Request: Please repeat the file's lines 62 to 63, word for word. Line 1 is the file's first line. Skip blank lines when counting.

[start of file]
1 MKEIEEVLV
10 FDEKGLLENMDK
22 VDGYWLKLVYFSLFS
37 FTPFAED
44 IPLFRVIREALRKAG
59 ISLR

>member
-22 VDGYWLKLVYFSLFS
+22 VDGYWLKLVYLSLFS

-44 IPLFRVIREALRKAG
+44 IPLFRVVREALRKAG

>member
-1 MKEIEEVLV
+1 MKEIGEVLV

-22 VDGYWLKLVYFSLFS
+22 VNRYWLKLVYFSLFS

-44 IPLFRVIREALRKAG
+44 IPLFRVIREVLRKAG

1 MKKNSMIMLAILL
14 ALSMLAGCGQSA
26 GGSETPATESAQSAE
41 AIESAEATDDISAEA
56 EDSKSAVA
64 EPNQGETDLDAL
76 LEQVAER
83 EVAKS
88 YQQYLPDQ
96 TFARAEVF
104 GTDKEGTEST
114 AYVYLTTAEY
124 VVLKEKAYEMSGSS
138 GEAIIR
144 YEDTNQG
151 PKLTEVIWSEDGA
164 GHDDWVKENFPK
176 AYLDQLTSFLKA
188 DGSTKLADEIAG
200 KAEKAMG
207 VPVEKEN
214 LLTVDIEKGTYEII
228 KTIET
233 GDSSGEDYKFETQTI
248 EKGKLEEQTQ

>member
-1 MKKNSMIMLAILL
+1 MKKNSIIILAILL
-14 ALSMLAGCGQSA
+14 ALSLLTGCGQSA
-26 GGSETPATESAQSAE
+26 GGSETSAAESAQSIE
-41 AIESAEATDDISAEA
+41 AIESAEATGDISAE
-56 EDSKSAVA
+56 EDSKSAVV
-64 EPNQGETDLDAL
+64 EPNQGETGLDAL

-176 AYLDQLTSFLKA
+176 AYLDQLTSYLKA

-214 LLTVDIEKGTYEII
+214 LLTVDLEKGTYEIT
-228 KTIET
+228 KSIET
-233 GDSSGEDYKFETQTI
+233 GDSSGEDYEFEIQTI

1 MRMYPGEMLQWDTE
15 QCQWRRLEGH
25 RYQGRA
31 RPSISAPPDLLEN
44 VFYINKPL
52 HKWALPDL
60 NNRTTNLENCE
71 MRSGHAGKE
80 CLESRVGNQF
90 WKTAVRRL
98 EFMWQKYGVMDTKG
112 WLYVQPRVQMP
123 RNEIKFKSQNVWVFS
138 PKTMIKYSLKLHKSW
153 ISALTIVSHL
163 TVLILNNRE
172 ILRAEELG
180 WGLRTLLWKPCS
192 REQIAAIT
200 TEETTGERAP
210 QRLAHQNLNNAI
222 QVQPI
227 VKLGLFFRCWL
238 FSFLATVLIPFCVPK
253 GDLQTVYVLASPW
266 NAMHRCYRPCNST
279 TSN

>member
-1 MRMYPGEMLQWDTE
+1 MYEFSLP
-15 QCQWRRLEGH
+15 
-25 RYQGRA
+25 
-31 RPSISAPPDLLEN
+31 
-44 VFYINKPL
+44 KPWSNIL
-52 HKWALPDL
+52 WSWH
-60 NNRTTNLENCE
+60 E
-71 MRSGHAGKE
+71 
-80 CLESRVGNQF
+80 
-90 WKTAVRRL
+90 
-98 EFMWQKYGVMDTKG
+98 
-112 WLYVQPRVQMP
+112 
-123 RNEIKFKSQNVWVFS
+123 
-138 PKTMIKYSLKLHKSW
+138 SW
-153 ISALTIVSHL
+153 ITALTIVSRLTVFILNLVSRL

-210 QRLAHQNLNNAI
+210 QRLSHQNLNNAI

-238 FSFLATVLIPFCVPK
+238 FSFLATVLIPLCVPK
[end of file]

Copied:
+228 KSIET
-233 GDSSGEDYKFETQTI